So as I sat in the Trinity Sanctuary, my tears were joyful and reverent.  The men and women who packed the house yesterday afternoon were there to celebrate Dave and Ervin's marriage, of course, but also to celebrate Hope, hope that perhaps the bad old days of ridicule and shame and secretiveness and fear were receding into the past, that anyone in that room now might have this civil right and privilege to marry the partner they loved so dearly.

I felt pleased that I had been part of this grand design and when the two young women sitting next to me introduced themselves and I spoke my name, they recognized me from the town hall meeting.  What a thrill to find that my words that day had meant so much to them, had perhaps turned the tide for Senator Haugen, and had left a lasting impression on Whidbey's bglt community.  It made the wonderful day of this marriage even sweeter.

And when Rev. Lindus spoke those final, cementing words "by the power invested in me by the state of Washington, I pronounce you partners for life", the tears on my face were of awe and wonderment that this day had truly arrived.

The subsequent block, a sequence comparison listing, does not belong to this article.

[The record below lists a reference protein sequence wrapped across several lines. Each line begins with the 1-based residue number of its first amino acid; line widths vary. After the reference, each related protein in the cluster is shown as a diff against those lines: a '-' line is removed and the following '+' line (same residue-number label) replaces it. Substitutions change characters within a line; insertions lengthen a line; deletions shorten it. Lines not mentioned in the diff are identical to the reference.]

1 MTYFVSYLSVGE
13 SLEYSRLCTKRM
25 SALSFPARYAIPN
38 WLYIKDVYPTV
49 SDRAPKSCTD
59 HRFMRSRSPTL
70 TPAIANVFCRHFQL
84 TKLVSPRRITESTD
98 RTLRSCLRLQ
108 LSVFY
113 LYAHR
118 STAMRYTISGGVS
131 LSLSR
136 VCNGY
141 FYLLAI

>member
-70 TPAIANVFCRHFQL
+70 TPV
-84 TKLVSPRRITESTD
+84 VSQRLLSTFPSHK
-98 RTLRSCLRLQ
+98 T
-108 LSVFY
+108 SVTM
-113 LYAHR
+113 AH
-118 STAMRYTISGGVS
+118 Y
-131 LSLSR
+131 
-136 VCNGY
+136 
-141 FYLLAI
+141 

Now, on to Oregon where the issue of marriage equality will likely be on the ballot in November 2013. 

Tuesday, February 12, 2013

The Re-Call to Ministry

When I retired from my ministry at the UU Congregation of Whidbey Island after 9 years of satisfying and useful service to those lovely folks eight months ago, I had in mind to wait a couple of years before I offered to be helpful to the lovely folks at the local UU fellowship in Astoria.  I was pretty sure I needed to really wind down, have fun, make new friends outside the UU community, and distance myself from ministry for a good long time. 

Maybe I'd never go back.  Maybe I'd really served my call and the Power Beyond Human Power would let me be.  I'd done various kinds of ministry for almost fifty years by that point, assuming it's okay to count my four previous careers (welfare caseworker, home missionary, junior high school teaching and school counseling) as ministries of sorts.  Maybe it would be most satisfying to be involved with non-human-services as a volunteer, for a change.